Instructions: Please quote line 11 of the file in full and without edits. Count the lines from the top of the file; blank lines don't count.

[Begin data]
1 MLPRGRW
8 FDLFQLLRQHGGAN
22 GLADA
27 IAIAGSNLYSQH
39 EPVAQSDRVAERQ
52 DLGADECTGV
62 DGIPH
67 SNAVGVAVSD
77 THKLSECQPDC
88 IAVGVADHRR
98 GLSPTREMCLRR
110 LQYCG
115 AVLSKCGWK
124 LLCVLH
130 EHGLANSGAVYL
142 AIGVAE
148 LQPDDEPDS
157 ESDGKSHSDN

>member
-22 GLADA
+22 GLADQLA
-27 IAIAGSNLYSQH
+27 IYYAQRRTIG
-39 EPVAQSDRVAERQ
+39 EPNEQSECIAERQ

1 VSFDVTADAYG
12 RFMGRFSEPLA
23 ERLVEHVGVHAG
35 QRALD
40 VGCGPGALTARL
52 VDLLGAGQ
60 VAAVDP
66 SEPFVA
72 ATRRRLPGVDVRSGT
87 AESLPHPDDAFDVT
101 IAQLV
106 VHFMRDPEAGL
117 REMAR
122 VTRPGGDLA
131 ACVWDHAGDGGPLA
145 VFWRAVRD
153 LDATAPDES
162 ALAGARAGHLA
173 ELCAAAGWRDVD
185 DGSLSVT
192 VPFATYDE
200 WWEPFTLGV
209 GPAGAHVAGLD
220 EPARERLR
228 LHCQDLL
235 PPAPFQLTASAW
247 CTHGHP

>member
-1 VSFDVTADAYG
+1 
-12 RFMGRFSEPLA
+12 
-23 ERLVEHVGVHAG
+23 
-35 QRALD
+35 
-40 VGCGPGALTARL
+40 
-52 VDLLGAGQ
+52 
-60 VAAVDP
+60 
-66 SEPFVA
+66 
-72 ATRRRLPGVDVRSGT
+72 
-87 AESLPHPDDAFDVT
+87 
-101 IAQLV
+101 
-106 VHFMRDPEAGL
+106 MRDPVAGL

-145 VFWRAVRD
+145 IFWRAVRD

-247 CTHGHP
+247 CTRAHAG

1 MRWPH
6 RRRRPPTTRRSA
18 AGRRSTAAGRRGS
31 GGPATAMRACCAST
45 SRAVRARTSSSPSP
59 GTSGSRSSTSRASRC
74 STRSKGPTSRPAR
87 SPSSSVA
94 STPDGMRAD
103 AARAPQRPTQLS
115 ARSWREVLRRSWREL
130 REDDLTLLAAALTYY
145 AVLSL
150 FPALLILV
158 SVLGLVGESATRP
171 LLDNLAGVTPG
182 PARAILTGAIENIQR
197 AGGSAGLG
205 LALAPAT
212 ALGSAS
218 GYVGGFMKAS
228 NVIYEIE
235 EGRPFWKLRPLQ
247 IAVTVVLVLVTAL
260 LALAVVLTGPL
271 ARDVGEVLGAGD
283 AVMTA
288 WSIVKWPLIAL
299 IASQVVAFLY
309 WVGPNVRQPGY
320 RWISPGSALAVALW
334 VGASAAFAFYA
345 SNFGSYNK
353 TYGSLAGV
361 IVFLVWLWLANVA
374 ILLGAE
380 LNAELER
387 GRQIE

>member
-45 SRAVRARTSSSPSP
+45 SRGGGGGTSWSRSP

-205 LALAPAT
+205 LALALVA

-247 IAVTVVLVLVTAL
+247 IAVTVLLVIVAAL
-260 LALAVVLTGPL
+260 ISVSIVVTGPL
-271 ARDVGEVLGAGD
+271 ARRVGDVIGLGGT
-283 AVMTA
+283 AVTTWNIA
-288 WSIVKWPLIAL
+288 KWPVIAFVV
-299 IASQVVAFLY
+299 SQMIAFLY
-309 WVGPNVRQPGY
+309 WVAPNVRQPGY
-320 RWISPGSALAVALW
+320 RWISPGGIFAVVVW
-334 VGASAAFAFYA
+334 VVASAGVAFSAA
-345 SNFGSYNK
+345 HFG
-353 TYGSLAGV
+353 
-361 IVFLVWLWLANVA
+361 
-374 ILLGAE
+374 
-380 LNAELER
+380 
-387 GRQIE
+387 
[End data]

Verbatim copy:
98 GLSPTREMCLRR